Believing in the Possibility of a Happy Ending: Fairy Tales, Parables and “Once Upon a Time”

Envy, jealousy and murder. All the makings of a good children’s story, no?

If you don’t think so, consider the children’s classic Snow White in which the Queen, who is envious and jealous of Snow White’s beauty, tries to kill her with a poison apple. The reason the story is popular, however, is because love conquers all in the end with Prince Charming saving Snow White’s life through true love’s kiss.

So there you have a fairy tale addressing some of life’s big themes – envy, pride, good, evil – in an entertaining way, even a relatable way. I suspect a lot of young girls who have to deal with “mean girls” and bullies can relate to Snow White’s struggle against the Queen. As a character in the pilot episode of the ABC series “Once Upon a Time” says, “What do you think stories are for? These stories – the classics. There’s a reason we all know them. They’re a way for us to deal with our world. A world that doesn’t always make sense.”

I re-watched that episode of “Once Upon a Time” the other day on the recently released Blu-Ray edition provided to me by the studio. It reminded me of why this creative, thoughtful show that modernizes classic fairy tales hooked me from the very beginning.

Some new TV series take a few episodes to connect with viewers because there are numerous storylines and characters to introduce. “Once Upon a Time” had the advantage of starting from a familiar place because it’s populated by characters most of us know: Snow White, Prince Charming, the Evil Queen, Pinocchio, Red Riding Hood, and Rumplestiltskin being just a few.

Not only do we see these characters in their natural environment in FairyTale Land where their backstories are developed far beyond the original tales authored by the Brothers Grimm, Hans Christian Anderson and others; we see them in the modern world – specifically, a town called Storybrooke, Maine, to which they were all transported without any memory of their past lives after the Evil Queen cast a spell. Why did she do it? Well, for one thing, she’s evil. And she also saw it as the only way to destroy the happiness of Snow White and Prince Charming whom she detests. Everybody else is basically collateral damage.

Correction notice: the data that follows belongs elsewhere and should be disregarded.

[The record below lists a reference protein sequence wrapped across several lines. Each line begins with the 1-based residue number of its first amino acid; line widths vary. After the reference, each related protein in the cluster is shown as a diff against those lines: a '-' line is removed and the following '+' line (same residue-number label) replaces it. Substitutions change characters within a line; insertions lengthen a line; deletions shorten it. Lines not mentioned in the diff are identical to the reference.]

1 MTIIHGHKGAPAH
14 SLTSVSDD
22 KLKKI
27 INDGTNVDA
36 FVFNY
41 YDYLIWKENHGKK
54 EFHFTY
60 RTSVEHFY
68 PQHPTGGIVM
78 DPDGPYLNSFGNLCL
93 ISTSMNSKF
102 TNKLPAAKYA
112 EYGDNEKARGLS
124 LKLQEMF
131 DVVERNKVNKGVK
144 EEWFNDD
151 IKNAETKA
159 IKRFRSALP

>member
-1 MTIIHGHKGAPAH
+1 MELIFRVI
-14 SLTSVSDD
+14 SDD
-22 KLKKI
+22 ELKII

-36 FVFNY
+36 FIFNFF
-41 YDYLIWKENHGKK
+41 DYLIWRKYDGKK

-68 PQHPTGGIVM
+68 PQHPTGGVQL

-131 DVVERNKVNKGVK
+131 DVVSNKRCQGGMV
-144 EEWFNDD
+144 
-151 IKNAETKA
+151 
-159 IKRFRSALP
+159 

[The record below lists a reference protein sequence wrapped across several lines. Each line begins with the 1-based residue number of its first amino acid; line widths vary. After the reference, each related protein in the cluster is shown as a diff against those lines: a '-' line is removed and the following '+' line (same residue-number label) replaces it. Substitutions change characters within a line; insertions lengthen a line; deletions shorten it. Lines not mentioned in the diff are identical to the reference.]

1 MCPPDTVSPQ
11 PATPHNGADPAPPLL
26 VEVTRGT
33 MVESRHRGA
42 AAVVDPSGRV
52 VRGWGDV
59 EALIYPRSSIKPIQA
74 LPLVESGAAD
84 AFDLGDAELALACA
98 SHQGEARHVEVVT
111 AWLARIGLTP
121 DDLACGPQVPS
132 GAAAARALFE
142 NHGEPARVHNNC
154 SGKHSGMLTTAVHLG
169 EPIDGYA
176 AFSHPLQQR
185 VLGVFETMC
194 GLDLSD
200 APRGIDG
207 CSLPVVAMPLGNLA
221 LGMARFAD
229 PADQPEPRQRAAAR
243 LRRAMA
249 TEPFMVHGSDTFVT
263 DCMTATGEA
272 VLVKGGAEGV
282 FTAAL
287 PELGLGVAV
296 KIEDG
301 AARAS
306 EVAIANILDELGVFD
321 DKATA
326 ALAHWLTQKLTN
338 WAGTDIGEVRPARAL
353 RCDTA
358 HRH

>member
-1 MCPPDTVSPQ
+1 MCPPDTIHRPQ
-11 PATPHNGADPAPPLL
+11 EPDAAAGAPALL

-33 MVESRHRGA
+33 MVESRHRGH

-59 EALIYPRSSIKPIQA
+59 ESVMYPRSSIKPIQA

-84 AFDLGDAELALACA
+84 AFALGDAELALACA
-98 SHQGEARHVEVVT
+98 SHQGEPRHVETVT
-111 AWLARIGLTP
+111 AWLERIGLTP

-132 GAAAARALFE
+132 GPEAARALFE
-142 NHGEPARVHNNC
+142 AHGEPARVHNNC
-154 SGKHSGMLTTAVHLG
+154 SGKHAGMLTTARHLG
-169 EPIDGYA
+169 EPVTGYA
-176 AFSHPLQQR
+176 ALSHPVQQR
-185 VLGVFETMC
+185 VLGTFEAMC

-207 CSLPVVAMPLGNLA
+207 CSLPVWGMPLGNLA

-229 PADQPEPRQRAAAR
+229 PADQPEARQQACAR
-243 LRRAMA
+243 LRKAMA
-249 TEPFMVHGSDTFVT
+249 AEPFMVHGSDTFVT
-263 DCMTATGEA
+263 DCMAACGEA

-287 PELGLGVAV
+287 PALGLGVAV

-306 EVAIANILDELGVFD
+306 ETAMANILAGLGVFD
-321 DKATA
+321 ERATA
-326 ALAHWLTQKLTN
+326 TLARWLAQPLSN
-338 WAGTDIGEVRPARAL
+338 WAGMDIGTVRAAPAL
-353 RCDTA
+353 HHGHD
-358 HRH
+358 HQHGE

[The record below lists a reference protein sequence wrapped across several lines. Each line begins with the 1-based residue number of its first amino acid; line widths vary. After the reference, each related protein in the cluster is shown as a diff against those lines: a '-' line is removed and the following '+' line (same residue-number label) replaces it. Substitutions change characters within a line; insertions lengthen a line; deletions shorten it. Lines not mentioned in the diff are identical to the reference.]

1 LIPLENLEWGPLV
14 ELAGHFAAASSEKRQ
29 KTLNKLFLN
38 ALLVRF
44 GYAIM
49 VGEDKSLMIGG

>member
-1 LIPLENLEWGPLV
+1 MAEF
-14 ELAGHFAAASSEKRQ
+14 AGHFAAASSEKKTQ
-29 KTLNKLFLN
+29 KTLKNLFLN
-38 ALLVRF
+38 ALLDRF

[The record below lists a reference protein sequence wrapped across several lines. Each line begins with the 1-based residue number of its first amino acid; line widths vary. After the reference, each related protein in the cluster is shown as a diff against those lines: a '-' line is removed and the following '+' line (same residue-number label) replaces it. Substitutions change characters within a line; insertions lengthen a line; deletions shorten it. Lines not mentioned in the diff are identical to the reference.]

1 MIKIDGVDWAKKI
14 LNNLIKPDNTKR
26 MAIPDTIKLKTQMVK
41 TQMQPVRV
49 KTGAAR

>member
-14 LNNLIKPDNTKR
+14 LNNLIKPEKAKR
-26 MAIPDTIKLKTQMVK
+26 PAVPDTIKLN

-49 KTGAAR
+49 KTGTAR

The one hope for the Fairy Tale characters to regain their memories and return to their old lives comes from Emma Swan, the baby daughter of Snow and Charming that was magically sent to the good ole USA before the Queen’s curse could infect her too. Rumplestiltskin foretold that at age 28, she would become the savior of her ancestors. Emma doesn’t know who she is, but she starts the series as an unbelieving, reluctant savior heading towards her destiny.

Trust me, it makes more sense than it sounds like. TV shows, after all, are meant to be watched and experienced, not described.

I’ve written about “Once Upon a Time” episodes before, specifically the ones dealing with Rumplestiltskin selling his soul to gain power – and the one in which Snow White is consumed by revenge against the Queen, risking her own soul in the process.

One of the reasons the show is a favorite of mine is that episodes, like these can be seen as parables. Jesus taught through parables for a reason. He realized that human beings can be resistant to being told what to do, so instead He shared stories in which we had to use our own brains to analyze the situation. Stories force us to internalize people’s choices, wrestle with them, then come to our own (hopefully correct) conclusions about them. It may be difficult for us to see how destructive our own feelings of envy or anger toward others are. But seeing another person struggle with the same feelings, along with the destructiveness that ensues, might have a better chance at cracking through our own obstinacy.

Then again, it’s not really the avoidance of the sin that’s attractive, but the positive option it allows. In the Snow White/revenge story I just referenced, it’s not so much that she avoids hatred, but that she chooses love. From a Christian standpoint, she responds to grace. As Catholic author Flannery O’Connor explained, “There is something in us, as storytellers and as listeners to stories, that demands the redemptive act, that demands that what falls at least be offered the chance to be restored.”

So far, that’s something “Once Upon a Time” has gotten right. Characters are offered chances at redemption – sometimes at great cost – but they’re not always accepted. The fun of storytelling, of course, lies in the journey so it will be interesting to see where the show goes from here when Season Two premieres on Sunday September 30 at 8:00 EST/7:00 CST.

In the meantime, you can relive Season One or experience it for the first time on DVD and Blu-ray. Not only is it entertaining storytelling; as Mary Margaret (Snow White’s Storybrooke alter-ego) says, these stories offer “the most important thing anyone can have: hope. Believing in even the possibility of a happy ending is a very powerful thing.”

About Tony Rossi

After graduating from St. John's University in New York with degrees in Communications and English, Tony Rossi found a job at the Catholic media organization, The Christophers, that allowed him to indulge his interest in religion, media, and pop culture. He served as The Christophers' TV producer for 11 years, and is currently the host and producer of the organization's radio show/podcast Christopher Closeup, writer and editor of their syndicated Light One Candle column, and producer/scriptwriter of the annual Christopher Awards ceremony.


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